Samir Horn is a former soldier, a devout Muslim, and U.S. citizen in the Middle East selling bomb detonators to Islamic radicals. He joins their cause as both the FBI and a rogue CIA agent track him. Horn escapes a Yemeni prison, goes underground in France where he proves his abilities, and is sent to the United States to choreograph a simultaneous and multiple terror attack. Will the intelligence agencies talk to each other, and can Horn be stopped?Written by
During the scenes in Yemen, soldiers and terrorists are not talking in Yemen accent, instead most of them are talking in (Moroccan) accent. In other scenes they switch from classic Arabic dialect to Moroccan accent again. See more »
Look, you gotta be shittin' me. The US is gonna be attacked today and we just arrived at the ass end of Canada.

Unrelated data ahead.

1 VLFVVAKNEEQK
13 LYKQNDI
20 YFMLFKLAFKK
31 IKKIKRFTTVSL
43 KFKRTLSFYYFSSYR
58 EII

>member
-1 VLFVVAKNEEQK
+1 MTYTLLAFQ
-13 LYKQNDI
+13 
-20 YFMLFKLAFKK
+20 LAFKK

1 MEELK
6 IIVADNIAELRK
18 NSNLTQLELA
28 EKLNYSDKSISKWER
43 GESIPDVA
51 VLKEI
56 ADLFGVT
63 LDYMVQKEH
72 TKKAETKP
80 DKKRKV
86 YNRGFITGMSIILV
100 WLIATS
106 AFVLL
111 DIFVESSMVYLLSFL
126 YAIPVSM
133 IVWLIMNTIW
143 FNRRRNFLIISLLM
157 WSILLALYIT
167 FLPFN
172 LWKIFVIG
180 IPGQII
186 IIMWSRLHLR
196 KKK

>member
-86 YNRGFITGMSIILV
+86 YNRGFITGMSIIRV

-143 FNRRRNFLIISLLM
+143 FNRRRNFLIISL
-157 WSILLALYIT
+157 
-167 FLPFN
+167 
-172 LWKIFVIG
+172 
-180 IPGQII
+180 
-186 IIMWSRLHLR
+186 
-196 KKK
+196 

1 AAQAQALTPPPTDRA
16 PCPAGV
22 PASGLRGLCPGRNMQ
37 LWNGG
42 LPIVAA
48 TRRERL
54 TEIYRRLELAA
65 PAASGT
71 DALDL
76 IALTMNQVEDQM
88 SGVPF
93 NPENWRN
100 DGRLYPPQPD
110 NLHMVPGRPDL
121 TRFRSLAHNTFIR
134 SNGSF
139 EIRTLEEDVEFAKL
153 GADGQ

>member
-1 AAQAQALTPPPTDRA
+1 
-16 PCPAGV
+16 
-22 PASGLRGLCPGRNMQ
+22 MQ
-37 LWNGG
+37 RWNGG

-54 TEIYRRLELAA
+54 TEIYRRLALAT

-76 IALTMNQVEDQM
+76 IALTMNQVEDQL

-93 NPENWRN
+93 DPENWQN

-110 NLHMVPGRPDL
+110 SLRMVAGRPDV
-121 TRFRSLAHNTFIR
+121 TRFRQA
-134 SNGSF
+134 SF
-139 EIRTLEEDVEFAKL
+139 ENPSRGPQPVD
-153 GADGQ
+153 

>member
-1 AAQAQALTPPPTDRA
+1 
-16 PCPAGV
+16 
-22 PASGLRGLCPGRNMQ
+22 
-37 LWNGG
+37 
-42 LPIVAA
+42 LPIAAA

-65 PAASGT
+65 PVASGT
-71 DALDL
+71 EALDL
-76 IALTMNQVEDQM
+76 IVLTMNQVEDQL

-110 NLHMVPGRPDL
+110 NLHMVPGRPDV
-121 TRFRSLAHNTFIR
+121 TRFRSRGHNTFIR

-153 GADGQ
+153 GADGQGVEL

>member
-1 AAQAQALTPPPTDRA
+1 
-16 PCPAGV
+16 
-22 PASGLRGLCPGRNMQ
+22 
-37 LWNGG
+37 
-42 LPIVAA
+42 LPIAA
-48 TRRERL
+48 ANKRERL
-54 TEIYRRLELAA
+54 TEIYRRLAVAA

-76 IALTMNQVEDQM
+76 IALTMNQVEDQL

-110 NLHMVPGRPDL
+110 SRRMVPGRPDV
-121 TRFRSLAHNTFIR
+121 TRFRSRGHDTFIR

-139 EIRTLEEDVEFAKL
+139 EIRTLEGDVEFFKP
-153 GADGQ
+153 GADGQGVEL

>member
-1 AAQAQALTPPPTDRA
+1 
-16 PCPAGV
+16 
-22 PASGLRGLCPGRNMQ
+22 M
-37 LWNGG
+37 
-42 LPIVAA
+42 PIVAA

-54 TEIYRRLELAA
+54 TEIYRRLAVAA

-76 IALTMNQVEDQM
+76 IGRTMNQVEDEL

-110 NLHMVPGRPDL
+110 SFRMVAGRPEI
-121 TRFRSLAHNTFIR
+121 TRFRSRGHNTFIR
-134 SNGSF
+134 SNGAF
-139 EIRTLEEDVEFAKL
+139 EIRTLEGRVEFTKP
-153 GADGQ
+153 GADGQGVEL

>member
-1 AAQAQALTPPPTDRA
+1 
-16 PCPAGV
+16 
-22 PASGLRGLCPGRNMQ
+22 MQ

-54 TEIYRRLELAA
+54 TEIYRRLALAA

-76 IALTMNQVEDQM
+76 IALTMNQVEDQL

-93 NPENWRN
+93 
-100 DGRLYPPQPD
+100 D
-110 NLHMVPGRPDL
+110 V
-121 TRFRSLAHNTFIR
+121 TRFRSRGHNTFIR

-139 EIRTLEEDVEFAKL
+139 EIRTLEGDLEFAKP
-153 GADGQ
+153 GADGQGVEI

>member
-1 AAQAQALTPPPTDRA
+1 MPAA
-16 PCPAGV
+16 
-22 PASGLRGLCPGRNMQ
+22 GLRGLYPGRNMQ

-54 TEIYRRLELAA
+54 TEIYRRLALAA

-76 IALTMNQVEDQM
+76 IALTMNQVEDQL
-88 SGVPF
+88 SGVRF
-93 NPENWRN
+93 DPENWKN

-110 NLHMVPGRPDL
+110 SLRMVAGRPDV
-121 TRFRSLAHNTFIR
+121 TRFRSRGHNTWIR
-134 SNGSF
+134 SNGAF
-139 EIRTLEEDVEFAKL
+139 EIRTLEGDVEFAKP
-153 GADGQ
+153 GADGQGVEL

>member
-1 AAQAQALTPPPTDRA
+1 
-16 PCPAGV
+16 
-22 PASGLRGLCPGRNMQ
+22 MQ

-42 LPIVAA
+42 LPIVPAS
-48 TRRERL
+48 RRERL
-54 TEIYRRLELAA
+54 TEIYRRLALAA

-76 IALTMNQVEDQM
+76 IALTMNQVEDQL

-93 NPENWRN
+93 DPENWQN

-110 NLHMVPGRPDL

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This is an excellent movie. This was evident by the fact that while the movie was playing the audience stayed absolutely quiet. Usually when a movie is a clunker the audience starts fidgeting and becomes restless. This movie kept the audience's attention. The star of this movie was Guy Pearce who gives a compelling performance as a government operative. Of course, Don Cheadle gives another excellent performance, this time playing a character whose loyalty is put to the test under the strangest circumstances. The story immediately grabs the audience's attention and dramatizes the dynamics and issues relating to the government's response to terrorism and provides an interesting take on the challenges associated with police work and undercover infiltration.
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